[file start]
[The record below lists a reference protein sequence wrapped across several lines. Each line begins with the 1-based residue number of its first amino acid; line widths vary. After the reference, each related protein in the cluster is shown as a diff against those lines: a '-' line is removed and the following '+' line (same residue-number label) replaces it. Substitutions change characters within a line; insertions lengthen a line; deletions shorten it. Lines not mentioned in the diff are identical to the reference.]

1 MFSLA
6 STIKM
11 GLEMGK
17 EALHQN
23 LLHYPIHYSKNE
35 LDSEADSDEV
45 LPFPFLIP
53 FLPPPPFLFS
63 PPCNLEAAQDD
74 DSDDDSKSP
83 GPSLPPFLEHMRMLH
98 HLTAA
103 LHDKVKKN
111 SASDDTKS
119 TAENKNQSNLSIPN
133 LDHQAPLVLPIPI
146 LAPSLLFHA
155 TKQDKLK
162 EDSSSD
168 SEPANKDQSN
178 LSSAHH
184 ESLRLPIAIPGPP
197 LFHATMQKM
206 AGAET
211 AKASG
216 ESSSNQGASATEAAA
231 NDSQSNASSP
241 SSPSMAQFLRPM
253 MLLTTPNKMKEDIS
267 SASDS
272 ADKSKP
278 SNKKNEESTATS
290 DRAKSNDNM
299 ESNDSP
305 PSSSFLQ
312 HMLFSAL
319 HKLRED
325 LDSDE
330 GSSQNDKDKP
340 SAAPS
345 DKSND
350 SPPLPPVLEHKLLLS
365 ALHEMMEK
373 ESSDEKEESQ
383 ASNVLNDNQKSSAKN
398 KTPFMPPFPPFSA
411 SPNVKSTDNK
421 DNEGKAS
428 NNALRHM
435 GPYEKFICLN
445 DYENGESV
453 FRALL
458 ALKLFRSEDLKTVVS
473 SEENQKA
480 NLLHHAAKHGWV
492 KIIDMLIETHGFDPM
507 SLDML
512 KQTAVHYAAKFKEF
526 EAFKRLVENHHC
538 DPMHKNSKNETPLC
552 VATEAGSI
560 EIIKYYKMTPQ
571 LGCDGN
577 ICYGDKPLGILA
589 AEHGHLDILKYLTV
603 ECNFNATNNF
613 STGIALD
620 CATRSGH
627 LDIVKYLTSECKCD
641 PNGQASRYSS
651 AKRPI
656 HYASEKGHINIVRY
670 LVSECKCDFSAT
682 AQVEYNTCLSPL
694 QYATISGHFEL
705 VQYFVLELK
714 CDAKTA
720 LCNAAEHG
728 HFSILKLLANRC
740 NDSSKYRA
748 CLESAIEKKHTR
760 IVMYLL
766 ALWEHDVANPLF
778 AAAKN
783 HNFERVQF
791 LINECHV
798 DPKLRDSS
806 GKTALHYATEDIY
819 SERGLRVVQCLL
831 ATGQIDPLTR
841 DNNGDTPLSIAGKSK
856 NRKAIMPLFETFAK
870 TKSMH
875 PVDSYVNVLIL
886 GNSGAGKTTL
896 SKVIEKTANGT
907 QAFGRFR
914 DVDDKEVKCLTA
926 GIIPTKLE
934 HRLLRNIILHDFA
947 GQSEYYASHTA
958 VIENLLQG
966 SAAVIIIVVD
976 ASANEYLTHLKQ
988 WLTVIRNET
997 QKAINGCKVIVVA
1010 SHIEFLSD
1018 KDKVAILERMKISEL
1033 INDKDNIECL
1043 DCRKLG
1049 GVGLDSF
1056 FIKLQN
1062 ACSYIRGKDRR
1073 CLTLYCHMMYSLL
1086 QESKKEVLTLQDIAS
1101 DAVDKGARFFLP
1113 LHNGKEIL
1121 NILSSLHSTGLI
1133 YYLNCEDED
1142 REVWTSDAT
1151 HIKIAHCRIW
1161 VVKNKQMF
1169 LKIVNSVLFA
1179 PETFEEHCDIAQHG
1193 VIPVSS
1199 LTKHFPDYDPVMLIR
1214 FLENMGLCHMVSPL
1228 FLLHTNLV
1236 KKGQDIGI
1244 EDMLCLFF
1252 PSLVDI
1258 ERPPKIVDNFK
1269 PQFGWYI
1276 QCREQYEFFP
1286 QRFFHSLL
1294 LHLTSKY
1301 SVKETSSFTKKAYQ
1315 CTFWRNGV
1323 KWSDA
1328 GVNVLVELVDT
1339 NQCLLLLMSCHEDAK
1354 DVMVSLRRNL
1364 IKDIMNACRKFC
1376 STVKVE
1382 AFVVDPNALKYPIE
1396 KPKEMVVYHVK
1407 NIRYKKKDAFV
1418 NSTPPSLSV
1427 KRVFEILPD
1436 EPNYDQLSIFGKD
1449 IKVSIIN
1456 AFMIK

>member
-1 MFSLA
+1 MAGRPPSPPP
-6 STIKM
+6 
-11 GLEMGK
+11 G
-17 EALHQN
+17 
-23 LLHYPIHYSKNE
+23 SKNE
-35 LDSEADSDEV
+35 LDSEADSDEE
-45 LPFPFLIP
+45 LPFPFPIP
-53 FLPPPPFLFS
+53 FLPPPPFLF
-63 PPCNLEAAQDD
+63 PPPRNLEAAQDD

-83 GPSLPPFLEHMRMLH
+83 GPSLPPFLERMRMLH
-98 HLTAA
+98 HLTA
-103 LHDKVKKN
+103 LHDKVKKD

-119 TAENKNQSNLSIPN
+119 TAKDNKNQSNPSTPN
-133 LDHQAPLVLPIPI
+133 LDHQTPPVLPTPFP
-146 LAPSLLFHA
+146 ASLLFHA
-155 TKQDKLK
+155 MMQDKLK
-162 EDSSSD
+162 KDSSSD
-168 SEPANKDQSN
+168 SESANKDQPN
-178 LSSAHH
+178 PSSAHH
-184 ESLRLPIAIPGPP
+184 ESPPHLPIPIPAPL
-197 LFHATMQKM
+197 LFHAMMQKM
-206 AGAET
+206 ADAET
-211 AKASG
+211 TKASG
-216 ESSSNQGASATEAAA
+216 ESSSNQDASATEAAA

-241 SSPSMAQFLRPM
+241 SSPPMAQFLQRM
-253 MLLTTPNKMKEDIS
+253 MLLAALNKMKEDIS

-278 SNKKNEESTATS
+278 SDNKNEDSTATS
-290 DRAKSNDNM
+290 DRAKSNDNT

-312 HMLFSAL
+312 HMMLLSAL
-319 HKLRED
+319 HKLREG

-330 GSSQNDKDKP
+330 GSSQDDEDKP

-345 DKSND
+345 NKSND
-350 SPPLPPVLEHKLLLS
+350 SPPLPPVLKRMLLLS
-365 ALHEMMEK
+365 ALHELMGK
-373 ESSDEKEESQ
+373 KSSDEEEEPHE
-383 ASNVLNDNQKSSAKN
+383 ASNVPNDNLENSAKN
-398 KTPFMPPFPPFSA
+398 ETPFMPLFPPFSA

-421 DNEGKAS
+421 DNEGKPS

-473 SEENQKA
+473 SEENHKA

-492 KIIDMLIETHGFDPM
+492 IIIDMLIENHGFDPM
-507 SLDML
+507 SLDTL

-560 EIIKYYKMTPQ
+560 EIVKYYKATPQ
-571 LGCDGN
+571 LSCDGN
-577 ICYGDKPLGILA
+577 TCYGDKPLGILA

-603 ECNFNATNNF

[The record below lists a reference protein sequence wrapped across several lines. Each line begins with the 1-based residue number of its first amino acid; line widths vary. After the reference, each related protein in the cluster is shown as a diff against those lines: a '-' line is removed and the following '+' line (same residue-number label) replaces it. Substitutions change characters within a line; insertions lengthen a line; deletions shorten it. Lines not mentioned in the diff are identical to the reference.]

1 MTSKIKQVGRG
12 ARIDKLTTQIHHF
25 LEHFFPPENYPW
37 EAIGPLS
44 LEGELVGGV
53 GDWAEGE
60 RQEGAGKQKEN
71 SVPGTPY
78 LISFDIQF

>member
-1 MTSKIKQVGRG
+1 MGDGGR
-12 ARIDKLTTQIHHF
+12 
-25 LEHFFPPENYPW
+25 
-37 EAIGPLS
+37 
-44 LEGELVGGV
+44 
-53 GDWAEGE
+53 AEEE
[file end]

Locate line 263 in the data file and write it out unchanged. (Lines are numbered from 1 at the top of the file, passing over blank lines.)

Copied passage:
-44 LEGELVGGV